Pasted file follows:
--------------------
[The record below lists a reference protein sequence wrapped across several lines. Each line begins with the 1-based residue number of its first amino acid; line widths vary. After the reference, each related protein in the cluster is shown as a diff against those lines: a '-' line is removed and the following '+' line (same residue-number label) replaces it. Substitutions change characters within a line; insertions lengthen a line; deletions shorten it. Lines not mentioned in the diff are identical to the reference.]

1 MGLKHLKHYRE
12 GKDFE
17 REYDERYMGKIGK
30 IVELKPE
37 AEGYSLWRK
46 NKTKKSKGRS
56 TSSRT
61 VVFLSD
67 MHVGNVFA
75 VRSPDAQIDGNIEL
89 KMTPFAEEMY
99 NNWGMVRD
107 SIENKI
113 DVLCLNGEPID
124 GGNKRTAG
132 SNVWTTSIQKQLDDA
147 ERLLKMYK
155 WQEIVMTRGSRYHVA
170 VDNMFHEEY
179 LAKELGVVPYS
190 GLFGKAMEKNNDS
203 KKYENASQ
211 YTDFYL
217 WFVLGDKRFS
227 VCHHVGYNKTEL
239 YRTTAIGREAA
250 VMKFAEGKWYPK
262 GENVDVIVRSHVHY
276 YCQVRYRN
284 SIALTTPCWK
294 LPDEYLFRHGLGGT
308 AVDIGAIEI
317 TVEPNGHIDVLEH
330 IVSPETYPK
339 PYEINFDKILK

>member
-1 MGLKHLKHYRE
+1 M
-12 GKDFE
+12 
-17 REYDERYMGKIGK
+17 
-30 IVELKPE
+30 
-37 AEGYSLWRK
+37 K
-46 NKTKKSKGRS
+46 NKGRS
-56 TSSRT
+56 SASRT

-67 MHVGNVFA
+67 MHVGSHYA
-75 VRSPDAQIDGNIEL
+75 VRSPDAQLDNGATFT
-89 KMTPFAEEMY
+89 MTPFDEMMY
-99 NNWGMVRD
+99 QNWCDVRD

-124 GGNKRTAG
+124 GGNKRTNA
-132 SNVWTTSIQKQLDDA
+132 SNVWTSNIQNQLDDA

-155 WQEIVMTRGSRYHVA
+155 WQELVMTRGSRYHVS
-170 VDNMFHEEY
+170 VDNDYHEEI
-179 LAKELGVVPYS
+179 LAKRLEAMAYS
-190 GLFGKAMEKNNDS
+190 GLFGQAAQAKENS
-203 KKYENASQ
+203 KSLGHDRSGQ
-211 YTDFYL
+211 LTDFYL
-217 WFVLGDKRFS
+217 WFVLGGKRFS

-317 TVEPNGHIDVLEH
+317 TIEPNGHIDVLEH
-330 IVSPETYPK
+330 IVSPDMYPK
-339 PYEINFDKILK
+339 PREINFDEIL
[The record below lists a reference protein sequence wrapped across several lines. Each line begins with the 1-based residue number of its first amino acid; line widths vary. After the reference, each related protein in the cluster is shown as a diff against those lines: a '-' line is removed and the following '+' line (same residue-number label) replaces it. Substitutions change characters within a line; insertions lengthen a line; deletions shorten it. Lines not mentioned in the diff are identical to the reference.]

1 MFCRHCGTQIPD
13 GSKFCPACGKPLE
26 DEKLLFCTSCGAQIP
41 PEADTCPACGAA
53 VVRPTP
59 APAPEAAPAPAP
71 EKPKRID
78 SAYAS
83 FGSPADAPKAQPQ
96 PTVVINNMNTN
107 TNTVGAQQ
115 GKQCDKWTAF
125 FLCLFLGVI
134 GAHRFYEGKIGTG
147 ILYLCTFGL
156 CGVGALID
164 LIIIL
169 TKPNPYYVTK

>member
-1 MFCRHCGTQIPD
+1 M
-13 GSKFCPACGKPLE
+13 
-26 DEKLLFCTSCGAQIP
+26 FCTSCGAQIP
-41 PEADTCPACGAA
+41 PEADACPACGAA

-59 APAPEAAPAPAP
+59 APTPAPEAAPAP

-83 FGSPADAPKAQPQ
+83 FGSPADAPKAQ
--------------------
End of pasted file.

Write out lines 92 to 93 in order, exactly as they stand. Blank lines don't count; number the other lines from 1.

78 SAYAS
83 FGSPADAPKAQPQ